David Banner: First of all, I’d like to say that it takes a big man to admit when he’s wrong, especially in our generation. I honestly feel that it’s not everybody’s position to have done what I’ve done. I feel that a person with the influences of a Jay-Z is more effective in the board room. Jay-Z is more effective sending in a million dollars. Regardless of what I say, that is more powerful than me handing out a box. It’s funny that we’re talking about this, because I’ve had a conversation with Jim Jones along these lines. Jimmy talked about how there was a difference between you giving away 80 pairs of your own shoes and artists with the stature of a Jay-Z or a 50 Cent calling up Reebok and telling them to send out 10,000 pairs of shoes. As much as we might want to feel like we’ve done something bigger on an emotional level, I’d much rather that my people have 10,000 pairs of shoes and I’m not there, compared to me being there and only being able to hand out a few boxes; I hope that you can understand that. Emotionally, we can go at it, tick for tack, but I’d much rather that a person of that stature cut that check. So I respect Jay-Z for the decision he made.


I would like for you to talk about some of the good things that you have going on in your life right now.


David Banner: Everything happening in my life right now is positive. I would like for everybody to know that we have an opportunity after God blesses us to set our hopes so high, and understand that once you get to a certain level, there is no failing. Four years ago, I was homeless, so everything in my life now is positive. I got a show coming out on the Cartoon Network called, “That Crook’d ‘Sip”. I got my first movie that I just completed called, “Black Snake Moan” starring Justin Timberlake, Christina Ricci and the magnificent Samuel L. Jackson. I just finished producing a song for Chris Brown. I’ve submitted some music to Britney Spears, and it’s looking like they are going to accept the submission. Everything in my life is positive right now, I can’t lie to you. I’ve just won this amazing award and even though there was some negativity surrounding me receiving the Humanitarian award, that negativity brought exposure to the dedication to my community that I’ve been putting in all along as a philanthropist. I’m currently working on my fourth album on Universal, my fifth major release and ninth album overall, including my Independent releases. There are not too many people that can say that they’ve released 9 albums and are still relevant.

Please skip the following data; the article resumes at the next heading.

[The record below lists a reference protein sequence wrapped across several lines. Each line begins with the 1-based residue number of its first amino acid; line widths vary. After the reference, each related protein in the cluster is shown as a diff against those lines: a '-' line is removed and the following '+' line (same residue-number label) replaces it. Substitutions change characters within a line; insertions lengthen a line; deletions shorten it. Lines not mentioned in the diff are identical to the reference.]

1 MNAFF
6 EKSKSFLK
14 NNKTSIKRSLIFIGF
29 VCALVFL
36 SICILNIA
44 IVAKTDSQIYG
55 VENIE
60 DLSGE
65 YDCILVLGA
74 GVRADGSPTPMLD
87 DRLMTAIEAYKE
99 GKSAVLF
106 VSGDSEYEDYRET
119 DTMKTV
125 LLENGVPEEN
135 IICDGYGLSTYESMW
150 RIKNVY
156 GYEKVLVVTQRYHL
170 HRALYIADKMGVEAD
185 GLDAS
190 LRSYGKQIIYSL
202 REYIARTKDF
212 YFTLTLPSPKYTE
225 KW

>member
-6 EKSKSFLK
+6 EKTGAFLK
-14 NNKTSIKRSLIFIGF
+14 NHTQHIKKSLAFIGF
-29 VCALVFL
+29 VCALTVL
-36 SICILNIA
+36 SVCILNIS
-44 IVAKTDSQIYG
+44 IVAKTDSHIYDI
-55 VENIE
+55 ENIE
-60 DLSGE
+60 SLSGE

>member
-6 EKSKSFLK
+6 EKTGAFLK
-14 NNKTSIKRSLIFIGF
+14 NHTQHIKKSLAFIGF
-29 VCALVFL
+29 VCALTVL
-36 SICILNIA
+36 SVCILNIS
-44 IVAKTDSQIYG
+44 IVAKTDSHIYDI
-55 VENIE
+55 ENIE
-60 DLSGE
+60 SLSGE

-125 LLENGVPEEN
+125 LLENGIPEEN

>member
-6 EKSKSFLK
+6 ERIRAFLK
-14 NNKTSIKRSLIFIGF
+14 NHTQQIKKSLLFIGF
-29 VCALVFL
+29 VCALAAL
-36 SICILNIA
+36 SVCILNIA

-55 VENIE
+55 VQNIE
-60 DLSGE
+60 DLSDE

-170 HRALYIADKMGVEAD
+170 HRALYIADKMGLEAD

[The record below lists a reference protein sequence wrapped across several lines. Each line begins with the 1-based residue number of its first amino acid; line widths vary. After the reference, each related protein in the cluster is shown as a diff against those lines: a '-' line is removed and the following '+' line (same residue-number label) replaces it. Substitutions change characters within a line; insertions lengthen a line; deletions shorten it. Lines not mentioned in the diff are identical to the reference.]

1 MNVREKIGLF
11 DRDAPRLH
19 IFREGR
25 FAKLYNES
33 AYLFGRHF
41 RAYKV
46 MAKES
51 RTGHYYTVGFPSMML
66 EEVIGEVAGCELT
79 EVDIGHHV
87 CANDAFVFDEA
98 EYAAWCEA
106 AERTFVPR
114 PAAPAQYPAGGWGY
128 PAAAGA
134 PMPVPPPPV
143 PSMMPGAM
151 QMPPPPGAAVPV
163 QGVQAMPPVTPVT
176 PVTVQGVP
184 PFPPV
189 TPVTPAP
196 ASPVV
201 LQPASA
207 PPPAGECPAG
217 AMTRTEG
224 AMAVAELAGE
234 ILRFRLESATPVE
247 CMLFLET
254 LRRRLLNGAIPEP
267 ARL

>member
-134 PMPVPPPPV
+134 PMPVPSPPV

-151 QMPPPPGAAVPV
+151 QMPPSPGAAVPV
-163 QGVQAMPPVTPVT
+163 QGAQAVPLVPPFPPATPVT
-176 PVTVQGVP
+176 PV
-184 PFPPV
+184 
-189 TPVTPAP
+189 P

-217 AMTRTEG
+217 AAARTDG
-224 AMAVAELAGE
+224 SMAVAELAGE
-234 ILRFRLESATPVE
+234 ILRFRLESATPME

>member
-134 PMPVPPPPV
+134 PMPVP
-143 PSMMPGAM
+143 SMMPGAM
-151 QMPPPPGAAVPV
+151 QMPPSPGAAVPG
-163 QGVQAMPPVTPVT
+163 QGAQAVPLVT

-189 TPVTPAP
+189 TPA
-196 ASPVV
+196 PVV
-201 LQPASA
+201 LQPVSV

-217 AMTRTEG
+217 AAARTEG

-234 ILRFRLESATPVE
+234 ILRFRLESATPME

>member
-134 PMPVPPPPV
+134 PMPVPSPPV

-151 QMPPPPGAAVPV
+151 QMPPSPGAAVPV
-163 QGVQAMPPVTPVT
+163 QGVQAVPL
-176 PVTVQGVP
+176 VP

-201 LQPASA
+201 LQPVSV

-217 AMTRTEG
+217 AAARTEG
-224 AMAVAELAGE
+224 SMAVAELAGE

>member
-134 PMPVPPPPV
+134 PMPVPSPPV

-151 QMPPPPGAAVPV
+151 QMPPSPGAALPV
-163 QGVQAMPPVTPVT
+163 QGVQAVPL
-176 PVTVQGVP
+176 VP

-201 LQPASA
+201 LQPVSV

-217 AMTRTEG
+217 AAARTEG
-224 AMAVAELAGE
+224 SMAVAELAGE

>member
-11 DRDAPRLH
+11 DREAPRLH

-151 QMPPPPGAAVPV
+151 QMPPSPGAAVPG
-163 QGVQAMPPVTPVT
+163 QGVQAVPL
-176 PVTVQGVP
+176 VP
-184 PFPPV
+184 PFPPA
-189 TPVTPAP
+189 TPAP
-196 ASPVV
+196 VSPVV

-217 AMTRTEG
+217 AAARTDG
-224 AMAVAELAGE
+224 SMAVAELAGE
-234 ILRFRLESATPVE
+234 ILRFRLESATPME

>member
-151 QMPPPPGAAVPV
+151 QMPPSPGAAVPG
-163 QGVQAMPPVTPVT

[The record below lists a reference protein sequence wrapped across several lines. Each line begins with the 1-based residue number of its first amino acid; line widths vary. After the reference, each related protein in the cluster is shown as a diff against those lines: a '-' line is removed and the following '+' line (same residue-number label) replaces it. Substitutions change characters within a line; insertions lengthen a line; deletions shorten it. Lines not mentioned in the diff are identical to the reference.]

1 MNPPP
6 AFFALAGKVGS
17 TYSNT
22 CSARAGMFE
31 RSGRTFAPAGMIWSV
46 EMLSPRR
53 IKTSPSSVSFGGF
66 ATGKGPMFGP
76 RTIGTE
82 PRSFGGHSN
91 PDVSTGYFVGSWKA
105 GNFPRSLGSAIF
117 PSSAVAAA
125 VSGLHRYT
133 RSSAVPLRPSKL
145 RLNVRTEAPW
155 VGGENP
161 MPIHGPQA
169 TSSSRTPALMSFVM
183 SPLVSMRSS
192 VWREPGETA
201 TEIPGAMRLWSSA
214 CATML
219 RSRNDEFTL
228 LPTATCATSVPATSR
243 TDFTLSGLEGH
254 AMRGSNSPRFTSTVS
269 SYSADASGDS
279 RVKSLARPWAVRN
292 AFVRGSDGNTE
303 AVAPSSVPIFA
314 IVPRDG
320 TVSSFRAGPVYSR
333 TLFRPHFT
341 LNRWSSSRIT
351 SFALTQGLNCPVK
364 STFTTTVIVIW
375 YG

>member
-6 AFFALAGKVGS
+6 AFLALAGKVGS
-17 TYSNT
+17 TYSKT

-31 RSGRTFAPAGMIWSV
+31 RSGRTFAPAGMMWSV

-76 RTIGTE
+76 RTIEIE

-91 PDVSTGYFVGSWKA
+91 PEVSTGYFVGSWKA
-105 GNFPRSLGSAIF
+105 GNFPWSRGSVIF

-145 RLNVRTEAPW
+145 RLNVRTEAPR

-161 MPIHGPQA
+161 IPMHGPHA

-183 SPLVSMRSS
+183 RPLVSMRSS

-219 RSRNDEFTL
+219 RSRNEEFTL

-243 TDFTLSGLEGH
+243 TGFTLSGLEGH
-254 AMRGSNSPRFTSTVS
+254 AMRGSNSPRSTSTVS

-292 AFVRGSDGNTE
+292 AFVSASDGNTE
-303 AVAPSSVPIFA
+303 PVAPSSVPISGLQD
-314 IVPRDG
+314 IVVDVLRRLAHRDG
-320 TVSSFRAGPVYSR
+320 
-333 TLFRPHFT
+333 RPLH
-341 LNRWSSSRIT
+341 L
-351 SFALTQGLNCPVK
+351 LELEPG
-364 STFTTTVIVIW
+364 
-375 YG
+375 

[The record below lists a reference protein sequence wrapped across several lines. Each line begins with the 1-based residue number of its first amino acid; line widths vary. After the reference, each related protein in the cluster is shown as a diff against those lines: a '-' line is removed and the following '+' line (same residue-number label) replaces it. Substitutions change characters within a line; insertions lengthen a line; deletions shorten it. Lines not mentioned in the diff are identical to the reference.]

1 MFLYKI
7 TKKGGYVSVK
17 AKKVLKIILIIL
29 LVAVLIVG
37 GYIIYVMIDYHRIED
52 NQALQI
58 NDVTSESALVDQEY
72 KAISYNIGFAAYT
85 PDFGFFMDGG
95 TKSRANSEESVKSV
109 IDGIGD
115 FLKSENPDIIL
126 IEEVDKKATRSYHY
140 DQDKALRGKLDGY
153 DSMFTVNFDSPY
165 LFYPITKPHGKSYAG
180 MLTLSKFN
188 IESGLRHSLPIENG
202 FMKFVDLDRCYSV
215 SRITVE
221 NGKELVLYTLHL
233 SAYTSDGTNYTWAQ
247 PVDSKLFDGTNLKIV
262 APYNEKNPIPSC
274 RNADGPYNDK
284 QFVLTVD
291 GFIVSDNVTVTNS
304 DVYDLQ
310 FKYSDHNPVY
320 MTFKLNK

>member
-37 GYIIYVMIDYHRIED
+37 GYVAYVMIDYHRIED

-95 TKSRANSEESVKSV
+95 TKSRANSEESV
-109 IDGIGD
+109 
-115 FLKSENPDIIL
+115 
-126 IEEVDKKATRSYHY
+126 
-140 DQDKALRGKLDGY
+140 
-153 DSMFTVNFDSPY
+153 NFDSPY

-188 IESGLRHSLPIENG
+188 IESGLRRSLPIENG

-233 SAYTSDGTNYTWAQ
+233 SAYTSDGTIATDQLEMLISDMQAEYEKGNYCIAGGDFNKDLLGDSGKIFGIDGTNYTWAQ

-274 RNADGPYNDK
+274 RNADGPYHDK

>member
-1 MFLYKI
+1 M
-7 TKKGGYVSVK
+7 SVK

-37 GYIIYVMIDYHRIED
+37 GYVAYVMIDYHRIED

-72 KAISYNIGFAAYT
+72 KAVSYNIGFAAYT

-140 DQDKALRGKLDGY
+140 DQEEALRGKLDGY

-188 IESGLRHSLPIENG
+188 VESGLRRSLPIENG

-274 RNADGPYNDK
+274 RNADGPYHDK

But I’d like to leave a message with for the fans. One thing about our generation and the younger generation that we need to change is that we need to give our artists a chance to grow. Our artists are not going to be the same person as when their first album was released. You’re not going to like every song that Snoop released; you’re not going to like every song that Jay-Z released, it’s just impossible. My mother told me that being a visionary is a gift as well as a curse. The gift is that God has blessed you with a higher level of understanding that the average person doesn’t have. But the curse is that you can see so far ahead of people that you disconnect from them, waiting for them to catch up with you. So give your favorite artists a chance to grow and in return, grow along with them.




Chamillionaire: One Proud Underdog

 |  February 8, 2007












By Will “Deshair” Foskey


      2-time 2007 Grammy nominee and clearly 2006’s out-of-nowhere, breakthrough artist Chamillionaire is readying his March sophomore album release, “Ultimate Victory”. In 2006, Koopa brought home a list of awards as well as a Platinum plague for his debut album, “The Sound of Revenge”. He was also crowned the biggest selling Ringtone artist ever in 2006, with 3.2 million Ringtone sales, certified by the RIAA as the first multi-platinum Mastertone artist in history.


      In our conversation (12-20-06), Chamillionaire talks about his new album which is still in the works, his lack of feeling vengeful in ’07 & why his feature on 20/20 that was based around his 2006 smash “Ridin” (Racial Profiling) was cancelled.